3. As the Nation’s oldest civil rights organization, we recognize civic engagement as a virtue not a vice. Liberty is reliant upon the participation of free people, and this includes the vast number of citizens and communities who are lawfully exercising their rights under the First Amendment to defend their freedoms under the Second. It is the tyrannical nature of politicians that triggers sanctuary, not the other way around. The NRA has steadfastly defended freedom for nearly 150 years, and we have no intention of suppressing virtuous voices against governmental oppression—censoring is what our opponents do.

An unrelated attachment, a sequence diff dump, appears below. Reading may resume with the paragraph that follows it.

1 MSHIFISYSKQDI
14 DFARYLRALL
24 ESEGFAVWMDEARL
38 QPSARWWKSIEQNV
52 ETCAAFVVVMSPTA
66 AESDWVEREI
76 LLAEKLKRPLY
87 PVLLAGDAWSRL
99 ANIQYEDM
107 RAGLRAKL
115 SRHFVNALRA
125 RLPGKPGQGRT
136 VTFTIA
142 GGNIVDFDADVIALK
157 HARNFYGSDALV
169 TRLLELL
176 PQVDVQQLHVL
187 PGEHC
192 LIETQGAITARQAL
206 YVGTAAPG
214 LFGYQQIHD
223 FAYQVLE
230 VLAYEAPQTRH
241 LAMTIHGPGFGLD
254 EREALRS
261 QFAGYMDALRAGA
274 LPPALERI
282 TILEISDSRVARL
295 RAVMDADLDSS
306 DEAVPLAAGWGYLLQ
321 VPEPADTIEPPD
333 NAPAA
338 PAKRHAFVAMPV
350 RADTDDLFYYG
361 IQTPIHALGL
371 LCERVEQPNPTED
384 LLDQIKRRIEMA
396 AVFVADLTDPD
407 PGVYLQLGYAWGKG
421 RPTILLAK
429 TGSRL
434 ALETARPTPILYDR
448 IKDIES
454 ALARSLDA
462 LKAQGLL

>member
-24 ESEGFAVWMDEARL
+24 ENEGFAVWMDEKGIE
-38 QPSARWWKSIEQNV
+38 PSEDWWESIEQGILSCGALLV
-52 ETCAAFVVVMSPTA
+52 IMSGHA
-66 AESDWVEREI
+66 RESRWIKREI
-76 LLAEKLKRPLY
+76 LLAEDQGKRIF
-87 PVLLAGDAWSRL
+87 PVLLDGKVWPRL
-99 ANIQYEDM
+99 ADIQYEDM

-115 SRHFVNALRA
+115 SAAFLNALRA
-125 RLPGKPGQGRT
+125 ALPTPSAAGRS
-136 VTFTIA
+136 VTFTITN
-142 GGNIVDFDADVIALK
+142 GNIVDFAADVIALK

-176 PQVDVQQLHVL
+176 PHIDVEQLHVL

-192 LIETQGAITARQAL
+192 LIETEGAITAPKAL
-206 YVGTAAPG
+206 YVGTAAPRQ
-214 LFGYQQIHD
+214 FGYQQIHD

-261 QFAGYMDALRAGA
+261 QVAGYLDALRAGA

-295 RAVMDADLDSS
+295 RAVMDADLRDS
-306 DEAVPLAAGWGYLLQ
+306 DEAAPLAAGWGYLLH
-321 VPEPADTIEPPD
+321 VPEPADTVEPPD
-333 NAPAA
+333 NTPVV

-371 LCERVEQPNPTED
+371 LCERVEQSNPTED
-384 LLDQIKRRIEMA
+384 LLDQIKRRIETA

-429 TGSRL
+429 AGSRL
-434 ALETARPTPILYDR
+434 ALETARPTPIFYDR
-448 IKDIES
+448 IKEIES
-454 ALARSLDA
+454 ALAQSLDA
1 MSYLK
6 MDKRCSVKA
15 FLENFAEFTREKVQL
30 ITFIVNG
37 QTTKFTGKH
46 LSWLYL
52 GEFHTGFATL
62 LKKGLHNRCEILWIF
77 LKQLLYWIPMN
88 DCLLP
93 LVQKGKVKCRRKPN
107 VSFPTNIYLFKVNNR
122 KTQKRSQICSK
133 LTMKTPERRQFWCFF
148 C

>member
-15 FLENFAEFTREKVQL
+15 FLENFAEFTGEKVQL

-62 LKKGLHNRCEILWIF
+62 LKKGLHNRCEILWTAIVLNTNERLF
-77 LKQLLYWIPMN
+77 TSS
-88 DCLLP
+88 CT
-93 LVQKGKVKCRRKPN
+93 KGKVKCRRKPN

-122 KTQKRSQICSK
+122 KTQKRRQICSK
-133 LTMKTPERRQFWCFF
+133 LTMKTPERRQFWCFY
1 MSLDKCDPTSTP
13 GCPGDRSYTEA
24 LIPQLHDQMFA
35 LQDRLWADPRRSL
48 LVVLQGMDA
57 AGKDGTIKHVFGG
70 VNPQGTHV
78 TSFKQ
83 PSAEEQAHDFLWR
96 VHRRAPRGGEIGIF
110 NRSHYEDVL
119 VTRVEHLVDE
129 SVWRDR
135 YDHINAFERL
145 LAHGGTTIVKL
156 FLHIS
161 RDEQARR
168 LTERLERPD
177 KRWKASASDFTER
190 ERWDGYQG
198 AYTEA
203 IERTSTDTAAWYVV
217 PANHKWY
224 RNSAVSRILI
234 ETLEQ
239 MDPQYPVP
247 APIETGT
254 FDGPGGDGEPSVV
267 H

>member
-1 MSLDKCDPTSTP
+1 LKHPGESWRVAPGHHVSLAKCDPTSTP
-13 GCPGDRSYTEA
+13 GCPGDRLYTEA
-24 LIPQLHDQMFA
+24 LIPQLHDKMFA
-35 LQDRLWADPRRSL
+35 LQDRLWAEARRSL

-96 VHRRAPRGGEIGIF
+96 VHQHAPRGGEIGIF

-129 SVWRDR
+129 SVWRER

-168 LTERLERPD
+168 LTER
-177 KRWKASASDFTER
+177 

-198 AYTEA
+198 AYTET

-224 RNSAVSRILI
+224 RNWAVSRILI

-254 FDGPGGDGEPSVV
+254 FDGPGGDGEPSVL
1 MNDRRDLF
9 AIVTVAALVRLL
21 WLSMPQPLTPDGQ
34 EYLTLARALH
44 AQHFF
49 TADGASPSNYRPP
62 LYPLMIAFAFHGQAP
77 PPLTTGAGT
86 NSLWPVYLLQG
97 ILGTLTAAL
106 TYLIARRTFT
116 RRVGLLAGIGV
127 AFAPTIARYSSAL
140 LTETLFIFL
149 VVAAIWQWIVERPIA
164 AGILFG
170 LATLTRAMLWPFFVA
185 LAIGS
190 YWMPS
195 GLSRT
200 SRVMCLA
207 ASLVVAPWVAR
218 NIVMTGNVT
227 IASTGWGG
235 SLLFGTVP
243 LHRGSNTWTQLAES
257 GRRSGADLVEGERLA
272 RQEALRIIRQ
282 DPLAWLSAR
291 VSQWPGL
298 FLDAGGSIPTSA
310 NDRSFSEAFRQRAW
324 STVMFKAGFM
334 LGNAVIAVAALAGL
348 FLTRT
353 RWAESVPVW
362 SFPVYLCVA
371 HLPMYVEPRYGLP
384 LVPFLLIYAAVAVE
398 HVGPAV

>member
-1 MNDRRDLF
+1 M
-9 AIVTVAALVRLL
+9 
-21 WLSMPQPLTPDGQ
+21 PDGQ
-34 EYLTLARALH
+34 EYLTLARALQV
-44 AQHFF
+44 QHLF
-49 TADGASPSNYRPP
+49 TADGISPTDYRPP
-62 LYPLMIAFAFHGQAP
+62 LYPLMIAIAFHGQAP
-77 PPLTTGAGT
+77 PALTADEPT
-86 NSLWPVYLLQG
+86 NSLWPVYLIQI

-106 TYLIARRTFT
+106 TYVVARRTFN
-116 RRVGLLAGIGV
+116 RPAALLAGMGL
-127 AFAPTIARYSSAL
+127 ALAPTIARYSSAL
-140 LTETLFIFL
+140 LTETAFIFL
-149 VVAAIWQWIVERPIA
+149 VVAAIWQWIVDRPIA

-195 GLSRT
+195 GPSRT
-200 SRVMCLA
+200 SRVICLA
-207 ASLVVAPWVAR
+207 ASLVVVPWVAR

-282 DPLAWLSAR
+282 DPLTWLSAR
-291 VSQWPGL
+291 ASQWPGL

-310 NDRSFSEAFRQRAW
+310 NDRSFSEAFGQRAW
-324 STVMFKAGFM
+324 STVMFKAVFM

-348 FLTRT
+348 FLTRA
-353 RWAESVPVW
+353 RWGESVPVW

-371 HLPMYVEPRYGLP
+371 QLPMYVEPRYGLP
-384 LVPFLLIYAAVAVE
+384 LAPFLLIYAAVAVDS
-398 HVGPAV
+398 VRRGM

4. On December 10th, the Massachusetts Joint Committee on Public Health will hear House Bill 2005 to impose a mandatory requirement for doctors to ask patients about firearms in their homes and for the type of “counseling” they would have to provide for those who have firearms. This would essentially deputize health care professionals to spread whatever anti-gun propaganda the state wishes. Please contact committee members and urge them to OPPOSE H.2005. House Bill 2005, sponsored by Representative Jon Santiago (D-9th Suffolk), would direct state authorities to create a program for doctors to “screen all patients for the presence of firearms in the home” and would vaguely call for “guidelines for safety counseling for individuals that screen positive for the presence of firearms.” The government would inject itself into the vital doctor-patient relationship. Injecting politics and ideology into this relationship will sow distrust and resentment that could lead to adverse healthcare outcomes for the patient. Again, please contact committee members and urge them to OPPOSE H.2005. In addition, NRA members and Second Amendment supporters are encouraged to attend the public hearing. Details may be found here and below: December 10th, 2019, from 1:00PM-5:00PM Hearing Room A-2 24 Beacon St. Boston, MA 02133